Former Texas Tech coach Pat Knight called Orr "a great guy" and said he was surprised by the Saturday's altercation.

"He's one of the most loyal fans you'll ever find," Knight told ESPN about Orr. "I was shocked that he was involved. I know he's a crazy fan, a big supporter and a loyal guy, and I know him as a great guy. That's why I was so surprised."

Oklahoma State coach Travis Ford declined to discuss the incident in his postgame news conference.

"I didn't see it yet. I want to make sure I see it and see what happened," Ford said. "I'm still trying to figure it out."

No Cowboys players were made available to reporters after the game.

Oklahoma State (16-7) has lost four straight games and five of its past six contests. Smart, a unanimous selection to the preseason All-America team, had 22 points and four rebounds in Saturday's loss. He was called for three fouls.

The Cowboys next play at Texas on Tuesday night.

Texas Tech coach Tubby Smith said he had turned away from the play and didn't see the altercation.

"You really have to find the film to see what happened," he said. "I assume the officials saw what happened. That's why he got a technical out of it. The frustration when you're losing sometimes on a losing streak, I've been there before, it can be tough. I'm sure he regrets doing that, whatever he did, so things like that happen in the heat of the battle."

Smart is the Big 12's third-leading scorer and is the No. 6 overall prospect on ESPN NBA Insider Chad Ford's latest Big Board.

But Saturday's incident has drawn mixed reaction from NBA executives. One current NBA general manager told ESPN that he does not think Smart's draft stock has slipped as a result of the "overblown" incident, saying that Smart is "too good a kid."

But another current NBA GM told ESPN that he thinks the situation will negatively impact Smart's draft stock.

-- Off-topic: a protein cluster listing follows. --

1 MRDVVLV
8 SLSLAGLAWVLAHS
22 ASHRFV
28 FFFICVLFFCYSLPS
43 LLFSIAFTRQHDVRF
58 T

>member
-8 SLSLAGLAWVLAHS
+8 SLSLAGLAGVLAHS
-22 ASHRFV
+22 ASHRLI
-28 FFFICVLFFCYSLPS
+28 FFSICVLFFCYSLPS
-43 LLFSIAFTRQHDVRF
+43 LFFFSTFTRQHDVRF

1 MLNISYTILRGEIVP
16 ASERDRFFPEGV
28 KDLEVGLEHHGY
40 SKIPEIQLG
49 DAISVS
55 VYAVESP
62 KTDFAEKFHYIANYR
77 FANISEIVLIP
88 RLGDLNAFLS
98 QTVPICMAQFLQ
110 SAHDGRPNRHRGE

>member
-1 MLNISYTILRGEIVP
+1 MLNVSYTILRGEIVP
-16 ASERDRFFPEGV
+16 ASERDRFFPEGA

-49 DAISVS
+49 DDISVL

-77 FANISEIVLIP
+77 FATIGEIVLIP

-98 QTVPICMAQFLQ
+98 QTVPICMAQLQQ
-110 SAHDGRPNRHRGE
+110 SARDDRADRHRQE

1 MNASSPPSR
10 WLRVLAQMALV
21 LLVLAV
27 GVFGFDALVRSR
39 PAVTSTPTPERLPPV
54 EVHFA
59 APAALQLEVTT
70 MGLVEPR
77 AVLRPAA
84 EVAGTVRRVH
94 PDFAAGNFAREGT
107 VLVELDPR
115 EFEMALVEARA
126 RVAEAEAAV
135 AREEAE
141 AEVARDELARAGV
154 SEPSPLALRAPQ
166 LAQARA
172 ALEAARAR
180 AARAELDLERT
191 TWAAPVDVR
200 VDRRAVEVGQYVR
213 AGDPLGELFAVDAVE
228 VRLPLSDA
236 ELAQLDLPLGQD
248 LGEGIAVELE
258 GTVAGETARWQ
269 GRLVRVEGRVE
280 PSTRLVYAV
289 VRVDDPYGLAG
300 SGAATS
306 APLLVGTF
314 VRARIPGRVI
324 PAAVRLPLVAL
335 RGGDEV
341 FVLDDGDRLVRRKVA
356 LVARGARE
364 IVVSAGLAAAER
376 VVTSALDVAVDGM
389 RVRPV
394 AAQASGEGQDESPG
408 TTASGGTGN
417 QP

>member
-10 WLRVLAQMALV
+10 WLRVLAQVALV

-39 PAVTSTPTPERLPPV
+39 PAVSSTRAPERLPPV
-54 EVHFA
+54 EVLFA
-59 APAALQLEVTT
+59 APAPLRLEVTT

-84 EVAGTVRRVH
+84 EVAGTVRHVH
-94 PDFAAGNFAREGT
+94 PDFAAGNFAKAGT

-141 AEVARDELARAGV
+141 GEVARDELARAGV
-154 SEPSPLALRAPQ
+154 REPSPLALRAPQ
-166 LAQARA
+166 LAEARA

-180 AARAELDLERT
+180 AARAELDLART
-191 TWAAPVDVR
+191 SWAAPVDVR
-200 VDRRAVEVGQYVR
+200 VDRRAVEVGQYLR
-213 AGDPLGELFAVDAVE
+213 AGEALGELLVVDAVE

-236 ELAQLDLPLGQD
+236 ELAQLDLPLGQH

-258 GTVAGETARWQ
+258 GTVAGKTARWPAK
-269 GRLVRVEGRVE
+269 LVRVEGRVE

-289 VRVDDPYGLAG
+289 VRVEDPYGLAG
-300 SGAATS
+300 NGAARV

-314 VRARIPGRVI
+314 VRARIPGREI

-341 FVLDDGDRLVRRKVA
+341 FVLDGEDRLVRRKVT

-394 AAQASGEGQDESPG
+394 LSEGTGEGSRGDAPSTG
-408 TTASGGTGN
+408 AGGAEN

"When you are loved more for your intangibles than your tangibles to begin with, how can it not?" the general manager told ESPN. "I felt sick for the kid, truly saddened by it."

A former NBA general manager who is currently a scout said Saturday's incident shouldn't affect Smart's draft status, should he declare for the NBA draft, since he will have time to talk about it during the interview process this spring. The former GM said Smart's character hadn't been called into question in the past.

Smart, who decided to return to Stillwater for his sophomore season despite being considered a lock as a high-lottery pick in the 2013 NBA draft, expressed frustration to ESPN this past week about his growing reputation as a flopper and the inconsistency with officiating.

Smart also previously displayed his frustration with emotional outbursts on the court. In addition, he apologized to teammates after struggling through a four-point game against West Virginia in which he kicked a chair on the bench.

However, Smart had said that entering Saturday's game he would have a different mindset.

"I know players are going to go out and take shots at me," he said. "Starting this game, I'm putting it in the back of my mind. If that's how it's going to be played, that's how it's going to be played. If they can do it to me, I can do it also. That's my mindset from here on out. Physically, there's going to be nothing easy."

ESPN.com's Andy Katz and Jeff Goodman and The Associated Press contributed to this report.